who may lack extensive training or the 50's during the second week in after several years of decline.
college degrees, but speak more January were unusual. With oil
than one language. Many of the cleri- prices ai or near record highs in the
cal skills required can be mastered Northeast, and colder temperatures
in associate degree programs or returning, companies are again
shorter course work. keeping a watchful eye on the ther-
In a polyglot region where insur- mostat to minimize fuel costs.
ance forms, duplicate bills and other They take their cue from the fed-
medical red tape can be frustrating eral government. While there are no Manufacturing
for people with limited English, it national standards for energy con- employment, monthly
has become essential for hospitals servation, the Department of Ener- finally adjusted
and medical offices to offer help in gy's Office of Energy Efficiency and
several languages. Moving up the Renewable Energy suggests that
career ladder, however, poses con- heating be set at 68 degrees in win-
siderable challenges. ter and cooling at 78 degrees in
Maritza Rodriguez of Manhattan, summer. That has been the rule of
a 42-year-old divorced mother of two, thumb since the 1973 oil embargo by
had worked at clerical jobs in offices the Organization of Petroleum Ex-
and in retail customer service before porting Countries. And for every de-
gree the heat is set lower than 68, 0
completing a 10-week course in med-
ical billing and record keeping in utility bills are reduced by 1.5 per-
90 92 94 96 '!'!! '00 02 04
October. She said she immediately cent, said Paul Hess, an energy in-
found Jobs with two doctors, splitting formation specialist for the Energy Source: Department ol Labor
her workweek between Brooklyn Information Administration.
and Manhattan. "There is so much Now, though, Alan Hedge, director The New York Times
demand," said Ms. Rodriguez, who of the Cornell University Human which reduced demand for manufac-
said she rarely logged more than 40 Factors and Ergonomics Laborato-
hours a week total and expected to tured goods, and a burst of produc-
ry, says he believes corporate
make more than $50,000 this year, tivity growth as companies squeezed
America has had it wrong for 30
also receiving health care benefits. years. Last winter, he conducted a more out of their work force. Trade's
study that he says shows that warm- role in this situation is in dispute. But
"I have always liked dealing with as the nation's trade deficit has swol-
people, and it is especially nice to er office temperatures yield more
productivity. And while some say his len, some American politicians have
help Spanish speakers," she said. decided that imports — notably from
Over time, she added, "I would like sample is too small to be statistical-
ly significant, it is drawing the atten- China — displace American jobs.
to join up with some other people and
tion of some businesses. Currency manipulation by China,
maybe form a small medical billing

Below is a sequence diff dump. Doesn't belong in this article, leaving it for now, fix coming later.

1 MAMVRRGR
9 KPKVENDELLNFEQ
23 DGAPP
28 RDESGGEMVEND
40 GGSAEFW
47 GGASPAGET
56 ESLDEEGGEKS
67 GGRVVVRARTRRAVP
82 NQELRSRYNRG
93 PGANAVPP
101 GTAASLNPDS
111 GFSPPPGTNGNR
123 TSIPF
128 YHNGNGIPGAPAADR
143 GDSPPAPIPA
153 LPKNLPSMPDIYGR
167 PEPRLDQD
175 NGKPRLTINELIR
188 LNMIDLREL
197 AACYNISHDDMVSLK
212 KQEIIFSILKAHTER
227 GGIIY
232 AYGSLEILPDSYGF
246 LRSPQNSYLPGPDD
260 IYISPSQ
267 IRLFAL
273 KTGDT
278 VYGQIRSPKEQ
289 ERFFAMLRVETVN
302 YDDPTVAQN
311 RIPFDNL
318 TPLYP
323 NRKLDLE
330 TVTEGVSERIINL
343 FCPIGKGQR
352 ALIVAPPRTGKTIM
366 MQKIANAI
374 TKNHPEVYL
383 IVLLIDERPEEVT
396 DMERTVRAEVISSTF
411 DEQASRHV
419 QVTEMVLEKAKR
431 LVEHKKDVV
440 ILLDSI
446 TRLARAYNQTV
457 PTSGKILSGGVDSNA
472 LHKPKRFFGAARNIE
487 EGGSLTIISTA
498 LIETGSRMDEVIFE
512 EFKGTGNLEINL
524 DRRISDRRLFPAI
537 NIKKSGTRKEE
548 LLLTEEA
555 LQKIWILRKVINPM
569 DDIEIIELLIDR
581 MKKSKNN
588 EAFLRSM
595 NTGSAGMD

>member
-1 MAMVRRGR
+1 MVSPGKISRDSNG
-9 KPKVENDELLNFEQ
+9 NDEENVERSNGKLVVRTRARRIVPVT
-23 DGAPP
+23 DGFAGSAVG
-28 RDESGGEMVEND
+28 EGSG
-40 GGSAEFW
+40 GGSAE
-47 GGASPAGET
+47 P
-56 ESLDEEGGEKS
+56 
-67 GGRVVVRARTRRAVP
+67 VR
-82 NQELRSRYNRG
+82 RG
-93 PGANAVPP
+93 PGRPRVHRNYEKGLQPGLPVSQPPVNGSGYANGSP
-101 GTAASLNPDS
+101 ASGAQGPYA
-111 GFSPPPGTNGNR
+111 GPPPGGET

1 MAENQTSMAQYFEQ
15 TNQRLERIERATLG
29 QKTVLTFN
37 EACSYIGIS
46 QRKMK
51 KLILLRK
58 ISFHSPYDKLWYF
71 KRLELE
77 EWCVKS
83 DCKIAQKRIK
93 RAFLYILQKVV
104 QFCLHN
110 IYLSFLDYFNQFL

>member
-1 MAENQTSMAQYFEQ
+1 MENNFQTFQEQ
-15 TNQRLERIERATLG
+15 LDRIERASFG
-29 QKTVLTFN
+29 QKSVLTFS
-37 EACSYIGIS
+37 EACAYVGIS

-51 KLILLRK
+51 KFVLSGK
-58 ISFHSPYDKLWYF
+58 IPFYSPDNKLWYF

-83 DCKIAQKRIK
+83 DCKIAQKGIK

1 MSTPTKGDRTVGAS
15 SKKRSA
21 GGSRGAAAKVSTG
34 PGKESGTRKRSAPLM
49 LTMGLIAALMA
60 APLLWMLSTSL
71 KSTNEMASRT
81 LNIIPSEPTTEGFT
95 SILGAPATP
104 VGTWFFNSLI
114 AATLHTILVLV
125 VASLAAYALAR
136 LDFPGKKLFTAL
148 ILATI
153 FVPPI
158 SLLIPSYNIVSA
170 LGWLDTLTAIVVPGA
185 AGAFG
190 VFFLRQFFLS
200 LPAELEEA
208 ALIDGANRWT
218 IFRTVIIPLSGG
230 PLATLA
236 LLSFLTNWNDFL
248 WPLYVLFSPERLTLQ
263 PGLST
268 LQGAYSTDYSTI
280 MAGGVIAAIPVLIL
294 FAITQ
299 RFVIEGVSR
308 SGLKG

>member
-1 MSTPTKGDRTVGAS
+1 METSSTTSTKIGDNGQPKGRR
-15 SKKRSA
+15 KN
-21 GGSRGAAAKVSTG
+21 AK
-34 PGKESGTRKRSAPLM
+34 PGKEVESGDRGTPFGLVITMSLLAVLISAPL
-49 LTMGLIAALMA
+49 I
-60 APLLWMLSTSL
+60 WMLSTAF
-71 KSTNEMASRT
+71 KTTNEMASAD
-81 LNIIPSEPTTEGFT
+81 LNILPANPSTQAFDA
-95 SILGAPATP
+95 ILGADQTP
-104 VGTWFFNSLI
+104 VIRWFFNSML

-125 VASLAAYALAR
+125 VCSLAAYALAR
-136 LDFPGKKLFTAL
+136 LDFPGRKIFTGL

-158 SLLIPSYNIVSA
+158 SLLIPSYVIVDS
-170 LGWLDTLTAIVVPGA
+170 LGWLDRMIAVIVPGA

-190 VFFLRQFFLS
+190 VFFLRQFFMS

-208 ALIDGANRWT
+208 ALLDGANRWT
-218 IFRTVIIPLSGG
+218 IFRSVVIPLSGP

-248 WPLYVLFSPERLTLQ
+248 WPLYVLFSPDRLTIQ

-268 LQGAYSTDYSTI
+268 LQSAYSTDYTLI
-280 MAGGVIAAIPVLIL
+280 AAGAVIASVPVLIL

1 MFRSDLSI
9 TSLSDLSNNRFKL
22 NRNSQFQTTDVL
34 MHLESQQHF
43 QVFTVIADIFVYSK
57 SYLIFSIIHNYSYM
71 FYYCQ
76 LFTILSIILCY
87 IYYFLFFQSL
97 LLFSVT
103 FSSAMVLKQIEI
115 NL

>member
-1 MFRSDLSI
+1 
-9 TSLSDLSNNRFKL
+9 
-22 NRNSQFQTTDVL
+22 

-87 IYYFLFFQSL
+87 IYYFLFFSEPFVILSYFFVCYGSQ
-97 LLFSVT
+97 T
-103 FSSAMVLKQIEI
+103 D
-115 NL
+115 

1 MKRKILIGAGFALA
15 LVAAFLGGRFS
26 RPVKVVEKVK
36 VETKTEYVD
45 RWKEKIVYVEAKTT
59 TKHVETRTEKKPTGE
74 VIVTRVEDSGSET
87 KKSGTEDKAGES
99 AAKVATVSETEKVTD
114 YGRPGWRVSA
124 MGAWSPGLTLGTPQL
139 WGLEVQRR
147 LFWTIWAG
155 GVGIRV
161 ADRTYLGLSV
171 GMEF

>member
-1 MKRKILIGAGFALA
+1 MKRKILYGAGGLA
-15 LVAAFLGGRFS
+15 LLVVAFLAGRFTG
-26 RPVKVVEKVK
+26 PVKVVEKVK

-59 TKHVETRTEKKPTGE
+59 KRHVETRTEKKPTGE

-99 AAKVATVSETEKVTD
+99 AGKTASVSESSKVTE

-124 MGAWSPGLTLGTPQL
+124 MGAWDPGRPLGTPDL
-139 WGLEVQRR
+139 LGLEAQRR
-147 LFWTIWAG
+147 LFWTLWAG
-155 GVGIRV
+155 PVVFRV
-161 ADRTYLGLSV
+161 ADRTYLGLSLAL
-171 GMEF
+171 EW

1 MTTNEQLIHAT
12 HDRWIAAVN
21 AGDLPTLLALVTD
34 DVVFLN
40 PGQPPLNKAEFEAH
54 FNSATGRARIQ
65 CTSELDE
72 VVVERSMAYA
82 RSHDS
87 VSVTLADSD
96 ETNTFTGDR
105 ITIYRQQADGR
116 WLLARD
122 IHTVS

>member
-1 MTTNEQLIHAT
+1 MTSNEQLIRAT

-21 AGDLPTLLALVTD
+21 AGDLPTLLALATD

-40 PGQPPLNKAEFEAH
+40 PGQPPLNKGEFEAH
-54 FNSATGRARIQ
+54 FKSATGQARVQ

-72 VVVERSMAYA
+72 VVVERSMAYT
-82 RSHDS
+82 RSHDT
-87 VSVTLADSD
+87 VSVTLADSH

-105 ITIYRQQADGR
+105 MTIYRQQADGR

company of our own." Japan, South Korea and Taiwan, the
Many commercial buildings ad-
here to guidelines set by the Ameri- major Asian trading partners, has
Experts say there is room for en-
can Society of Heating, Refrigerat- contributed significantly to the loss
trepreneurs in the field, as doctors,
ing and Air-Conditionlng Engineers, of United States factory jobs since
dentists, therapists and other profes-
sionals may turn more to outside a trade group in Atlanta. In 2004, the July 2000, according to a bipartisan
companies to ease their record-keep- group suggested that thermostats be resolution introduced in 2003 by
ing workload. For many of the new set between 68 to 7G degrees during more than 50 House members.
entry-level medical workers, it may the winter, when the humidity is low, Last September, nine House Dem-
require zeal to get ahead. "There are and 72.5 to 80 degrees in the sum- ocrats introduced a bill that would
lots of opportunities, but they are lim- mer. "It's a comfort range," Mr. require the administration to em-
ited," Mr. Dolfman said. "These are bark on negotiations with China to
positions that fill boxes. I wouldn't say Continued on Page 3 set limits on imports of Chinese tex-
they are dead ends, but they are often tiles into the United States.
specific jobs and not careers." Yet while foreign products can dis-
Medical assistants, who take care place production by American work-
ers, many economists argue that im-
Continuad on Page 6 Continued on Page 6

M A K E M O N E Y AT H O M E ! B E T T E R JOB T R A I N I N G MARTHA AND HER CHOCOLATE FACTORY PAINT, POWDER, PROFIT


An industry is born—loading ¡Pods for those without Finding happiness in a barbecue restaurant, through a The owner of Li-Lac, a beloved New York candy shop, Makeup artists, in demand, are turning into beautiful
the time or patience. By Jennifer 8. Lee. Page 3. New York City program. By Nicholas Confessore. Page 4. swings eight blocks north. By Louise Kramer. Page 4. people themselves, By Linda Dyett. Page 6.